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In the News: Saving Money is Top New Year’s Resolution

Hello and Happy New Year to my Insightful readers! I hope the holiday season was full of joy and left you rested, relaxed and most importantly, ready to tackle the year ahead.

The AICPA will be launching a number of exciting initiatives this year and I’m looking forward to getting the news out and continuing to share interesting articles about the profession that you may not have caught. As always, if you happen to see something that makes you stop and say ‘this is important news CPAs should really be aware of it’ – please send it my way and I’ll consider it for inclusion.

Every January many Americans resolve to make beneficial changes to their life. They may decide to start exercising, to spend more quality time with family and friends or to, finally once and for all, get organized. A recent survey conducted by the AICPA and Ad Council has found that, for young adults, saving money in 2012 is at the top of their priority list. The survey was released to coincide with the launch of a new PSA on behalf of the national Feed the Pig financial literacy campaign, which helps 25- to 34-year-olds take control of their finances and make saving a priority.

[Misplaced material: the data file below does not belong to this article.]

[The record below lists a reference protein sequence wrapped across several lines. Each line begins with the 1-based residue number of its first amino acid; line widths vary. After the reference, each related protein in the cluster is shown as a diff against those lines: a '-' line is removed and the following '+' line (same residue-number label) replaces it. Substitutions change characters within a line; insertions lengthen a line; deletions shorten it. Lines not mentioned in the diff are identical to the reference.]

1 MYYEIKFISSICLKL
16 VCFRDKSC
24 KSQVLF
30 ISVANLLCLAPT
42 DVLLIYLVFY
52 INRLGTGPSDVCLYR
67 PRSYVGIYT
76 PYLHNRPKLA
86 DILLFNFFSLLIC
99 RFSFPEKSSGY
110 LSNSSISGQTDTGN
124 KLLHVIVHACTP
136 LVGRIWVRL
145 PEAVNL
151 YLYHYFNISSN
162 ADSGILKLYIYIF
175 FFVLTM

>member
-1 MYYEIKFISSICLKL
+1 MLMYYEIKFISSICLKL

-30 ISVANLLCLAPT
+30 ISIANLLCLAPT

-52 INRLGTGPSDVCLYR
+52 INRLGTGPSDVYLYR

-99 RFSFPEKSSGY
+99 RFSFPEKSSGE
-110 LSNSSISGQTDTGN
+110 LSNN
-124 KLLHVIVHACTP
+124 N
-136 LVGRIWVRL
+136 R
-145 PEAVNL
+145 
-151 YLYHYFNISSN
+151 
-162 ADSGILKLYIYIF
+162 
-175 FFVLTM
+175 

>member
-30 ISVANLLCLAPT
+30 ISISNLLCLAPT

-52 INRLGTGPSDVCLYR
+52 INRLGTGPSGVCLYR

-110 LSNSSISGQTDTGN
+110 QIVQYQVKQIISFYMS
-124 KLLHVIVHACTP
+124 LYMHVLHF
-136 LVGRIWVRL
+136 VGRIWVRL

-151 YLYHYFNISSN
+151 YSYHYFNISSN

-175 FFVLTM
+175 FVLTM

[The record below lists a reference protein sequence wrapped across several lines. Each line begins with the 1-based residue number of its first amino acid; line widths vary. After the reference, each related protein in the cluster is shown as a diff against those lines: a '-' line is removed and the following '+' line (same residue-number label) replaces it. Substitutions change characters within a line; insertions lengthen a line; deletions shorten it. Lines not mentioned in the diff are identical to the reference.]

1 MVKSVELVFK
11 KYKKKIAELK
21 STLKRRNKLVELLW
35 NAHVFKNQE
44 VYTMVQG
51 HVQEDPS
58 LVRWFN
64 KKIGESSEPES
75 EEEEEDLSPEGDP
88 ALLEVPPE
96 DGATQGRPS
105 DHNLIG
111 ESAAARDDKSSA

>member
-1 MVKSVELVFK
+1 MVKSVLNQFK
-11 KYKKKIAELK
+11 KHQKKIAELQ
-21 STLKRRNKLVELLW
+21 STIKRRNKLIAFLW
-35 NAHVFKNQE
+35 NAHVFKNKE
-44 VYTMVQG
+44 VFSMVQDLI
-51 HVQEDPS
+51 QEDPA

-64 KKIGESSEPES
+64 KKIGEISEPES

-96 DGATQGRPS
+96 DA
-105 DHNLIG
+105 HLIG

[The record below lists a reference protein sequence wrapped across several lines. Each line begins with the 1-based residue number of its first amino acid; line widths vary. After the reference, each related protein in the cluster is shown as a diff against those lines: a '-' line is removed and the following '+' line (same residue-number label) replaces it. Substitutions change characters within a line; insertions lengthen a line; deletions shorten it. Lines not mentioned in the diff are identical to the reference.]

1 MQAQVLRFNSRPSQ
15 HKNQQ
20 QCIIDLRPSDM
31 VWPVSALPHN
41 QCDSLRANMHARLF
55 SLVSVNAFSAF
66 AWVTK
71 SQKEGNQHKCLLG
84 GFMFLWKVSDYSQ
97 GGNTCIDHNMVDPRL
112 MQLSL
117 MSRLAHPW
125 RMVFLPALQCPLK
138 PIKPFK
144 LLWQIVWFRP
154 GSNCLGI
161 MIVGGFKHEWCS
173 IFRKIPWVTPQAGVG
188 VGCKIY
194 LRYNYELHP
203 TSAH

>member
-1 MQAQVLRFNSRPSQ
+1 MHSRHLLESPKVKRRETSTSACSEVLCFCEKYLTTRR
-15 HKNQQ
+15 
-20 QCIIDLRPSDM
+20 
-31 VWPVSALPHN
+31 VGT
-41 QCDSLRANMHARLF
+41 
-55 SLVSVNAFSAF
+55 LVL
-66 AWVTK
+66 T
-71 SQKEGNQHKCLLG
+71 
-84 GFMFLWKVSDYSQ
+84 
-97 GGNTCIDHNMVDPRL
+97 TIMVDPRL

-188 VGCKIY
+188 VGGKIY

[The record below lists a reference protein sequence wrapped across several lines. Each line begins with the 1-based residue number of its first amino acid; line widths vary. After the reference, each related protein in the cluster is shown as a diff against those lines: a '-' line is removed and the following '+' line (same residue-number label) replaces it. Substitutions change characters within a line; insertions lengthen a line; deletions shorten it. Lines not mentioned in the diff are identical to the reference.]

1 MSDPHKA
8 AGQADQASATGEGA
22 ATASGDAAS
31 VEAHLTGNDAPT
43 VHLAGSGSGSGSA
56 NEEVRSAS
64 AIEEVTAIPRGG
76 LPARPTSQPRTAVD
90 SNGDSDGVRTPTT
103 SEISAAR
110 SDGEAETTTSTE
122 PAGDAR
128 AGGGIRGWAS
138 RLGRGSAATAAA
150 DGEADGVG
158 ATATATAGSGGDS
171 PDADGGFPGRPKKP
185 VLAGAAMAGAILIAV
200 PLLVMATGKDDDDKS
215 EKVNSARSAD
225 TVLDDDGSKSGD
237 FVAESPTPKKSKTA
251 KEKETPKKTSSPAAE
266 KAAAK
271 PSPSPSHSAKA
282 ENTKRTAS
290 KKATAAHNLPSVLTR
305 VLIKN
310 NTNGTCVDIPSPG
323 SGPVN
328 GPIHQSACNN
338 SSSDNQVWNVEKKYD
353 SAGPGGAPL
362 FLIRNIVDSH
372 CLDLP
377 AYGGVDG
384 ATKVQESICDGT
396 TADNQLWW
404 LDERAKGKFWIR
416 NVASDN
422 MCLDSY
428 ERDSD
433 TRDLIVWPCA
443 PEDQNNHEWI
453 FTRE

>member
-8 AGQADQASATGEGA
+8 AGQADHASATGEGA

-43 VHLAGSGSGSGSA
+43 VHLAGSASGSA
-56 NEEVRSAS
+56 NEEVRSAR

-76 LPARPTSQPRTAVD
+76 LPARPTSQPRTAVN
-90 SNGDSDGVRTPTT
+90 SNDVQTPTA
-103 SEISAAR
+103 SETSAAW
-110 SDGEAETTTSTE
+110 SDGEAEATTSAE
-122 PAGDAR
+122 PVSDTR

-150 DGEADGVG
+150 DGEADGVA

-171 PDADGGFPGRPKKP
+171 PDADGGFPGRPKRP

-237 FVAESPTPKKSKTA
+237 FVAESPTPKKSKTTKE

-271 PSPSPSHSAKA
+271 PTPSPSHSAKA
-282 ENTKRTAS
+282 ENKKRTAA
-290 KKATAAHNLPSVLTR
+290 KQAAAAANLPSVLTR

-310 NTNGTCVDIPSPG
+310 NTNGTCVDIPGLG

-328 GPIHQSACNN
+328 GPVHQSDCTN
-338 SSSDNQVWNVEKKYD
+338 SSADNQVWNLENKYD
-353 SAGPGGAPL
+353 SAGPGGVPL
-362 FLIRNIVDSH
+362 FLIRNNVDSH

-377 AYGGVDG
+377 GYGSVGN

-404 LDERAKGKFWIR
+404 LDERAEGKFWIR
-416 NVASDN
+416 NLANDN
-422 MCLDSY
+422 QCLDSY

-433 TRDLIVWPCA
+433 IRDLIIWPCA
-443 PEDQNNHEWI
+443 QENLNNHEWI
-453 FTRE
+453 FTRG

Lisa Germano, CPA, former member of the AICPA’s National Financial Literacy Commission appeared on WUSA-TV in Washington, DC to discuss the Feed the Pig campaign and why it’s so important that young people stick to their resolution of shoring up their finances in 2012. “We found that saving really does make people feel good and these young adults need a reason to save,” said Germano. Watch the video below.

  

In addition to resolutions and a seemingly endless stream of college football bowl games, this new year also brings new tax rules from the IRS. Reuters reported that the IRS issued new rules clarifying the difference between a business expense which is a repair and tax-deductible and one that is an improvement but not deductible right away.

An ordinary business repair of an asset is generally tax deductible. An improvement is usually classified as a capital expenditure and not immediately deductible. For years, businesses have relied on case law to determine the difference between a business expense and a capital expenditure. Courts have kept their rulings case-specific in the debate on repairs versus capital improvements. "For a long period of time, this has been an area of disagreement between taxpayers and the IRS," Michelle Koroghlanian, CPA, of the AICPA’s Tax Team explained to Reuters.

Since no New Year’s post would be complete without retrospective lists of the year that passed, I will call your attention to the Accounting Today’s top accounting and tax stories of 2011, CFO.com’s best of accounting: 2011 and CPA Trendlines top 20 topics of 2011.

Here's to a great 2012!

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